Then Horam king of Gezer came up to help Lachish,.... Perhaps the rather induced to it, because it had no king to defend it. In Jerom's (e) time it was a village called Gazera, four miles from Nicopolis, or Emmaus, to the north: if this king came before the city was taken, he was not able to raise the siege; and if he came after, and so too late, he fell into the hands of Joshua:

and Joshua smote him, and his people, until he had left him none remaining; destroyed him and all his army, so that there were none left to return and relate their unhappy case.

(e) De loc. Heb. fol. 92. A.

Then Horam king of Gezer came up to help Lachish; and Joshua smote him and his people, until he had left him none remaining.
33. Then Horam] His city lay at no great distance from Lachish.

Gezer] or, as it is called later, Gazara (2Ma 10:32), Gadara (Jos. Ant. 5:1:22), was an ancient city of Canaan. It was afterwards allotted with its suburbs to the Kohathite Levites (Joshua 21:21; 1 Chronicles 6:67); but the original inhabitants were not dispossessed (Jdg 1:29), and even down to the reign of Solomon the Canaanites were still dwelling there, and paying tribute to Israel (1 Kings 9:16). Its site has lately been identified with Tel el Jezar, about four miles from Amwâs, on the road to Ramlah and Lydd. “The position of the Levitical city of Gezer (Joshua 12:12; 1 Chronicles 6:67; Jdg 1:29), which Pharaoh gave to his daughter—Solomon’s queen—as a dowry, has been a subject of prolonged controversy. M. Clermont Ganneau discovered the ancient site, with the very name itself still lingering on the spot. Not only that, but he found the Levitical boundaries. In no other case have these been found. They were cut in the rock itself—not on movable stones—in two separate places, in Greek and square Hebrew characters, signifying the ‘boundary of Gezer.’ The date seems to be Maccabean.” (Quarterly Statement of the “Palestine Exploration Fund,” 1874.)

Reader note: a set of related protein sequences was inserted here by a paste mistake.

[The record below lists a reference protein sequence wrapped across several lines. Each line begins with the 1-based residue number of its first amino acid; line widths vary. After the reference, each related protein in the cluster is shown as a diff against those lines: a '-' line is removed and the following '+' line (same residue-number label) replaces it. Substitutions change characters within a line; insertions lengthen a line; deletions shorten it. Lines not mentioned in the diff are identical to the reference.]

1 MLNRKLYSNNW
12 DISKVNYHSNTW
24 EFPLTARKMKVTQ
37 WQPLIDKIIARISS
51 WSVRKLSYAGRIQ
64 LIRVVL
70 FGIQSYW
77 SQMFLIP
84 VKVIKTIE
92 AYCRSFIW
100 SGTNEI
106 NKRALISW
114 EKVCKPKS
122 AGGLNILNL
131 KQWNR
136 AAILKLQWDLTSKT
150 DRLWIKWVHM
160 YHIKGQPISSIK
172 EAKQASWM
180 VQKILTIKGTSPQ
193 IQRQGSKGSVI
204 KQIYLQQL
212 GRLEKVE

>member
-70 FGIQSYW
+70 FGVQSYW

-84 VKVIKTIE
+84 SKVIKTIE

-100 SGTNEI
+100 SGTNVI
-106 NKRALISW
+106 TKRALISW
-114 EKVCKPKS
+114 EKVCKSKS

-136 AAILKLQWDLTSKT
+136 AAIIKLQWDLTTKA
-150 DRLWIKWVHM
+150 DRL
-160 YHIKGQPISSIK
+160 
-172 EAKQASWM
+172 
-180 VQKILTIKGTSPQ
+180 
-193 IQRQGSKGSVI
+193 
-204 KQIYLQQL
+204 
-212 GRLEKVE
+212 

and Joshua smote him] Joshua seems to have been content with repulsing his attack, slaying the king, and inflicting a severe defeat upon his people. Gezer itself lay too far northward of his present line of operations to justify its capture.